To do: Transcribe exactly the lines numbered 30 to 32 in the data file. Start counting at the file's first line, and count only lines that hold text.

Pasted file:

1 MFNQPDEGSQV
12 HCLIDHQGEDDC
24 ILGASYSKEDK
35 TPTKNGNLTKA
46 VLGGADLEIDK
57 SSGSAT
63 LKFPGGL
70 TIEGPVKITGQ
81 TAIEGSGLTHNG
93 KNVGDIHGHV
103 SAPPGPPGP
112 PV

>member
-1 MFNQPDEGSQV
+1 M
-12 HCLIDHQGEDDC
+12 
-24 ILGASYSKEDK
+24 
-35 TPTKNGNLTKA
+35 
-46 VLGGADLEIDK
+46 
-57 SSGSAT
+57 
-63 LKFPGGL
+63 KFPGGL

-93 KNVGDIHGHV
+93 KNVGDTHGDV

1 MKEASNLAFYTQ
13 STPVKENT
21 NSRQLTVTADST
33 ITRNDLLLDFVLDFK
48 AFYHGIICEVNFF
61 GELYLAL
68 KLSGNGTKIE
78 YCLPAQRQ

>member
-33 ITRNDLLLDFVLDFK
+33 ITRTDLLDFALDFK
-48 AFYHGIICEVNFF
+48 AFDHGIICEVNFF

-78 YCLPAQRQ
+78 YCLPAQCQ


1 MKEASNLAFYTQ
13 STPVKENT
21 NSRQLTVTADST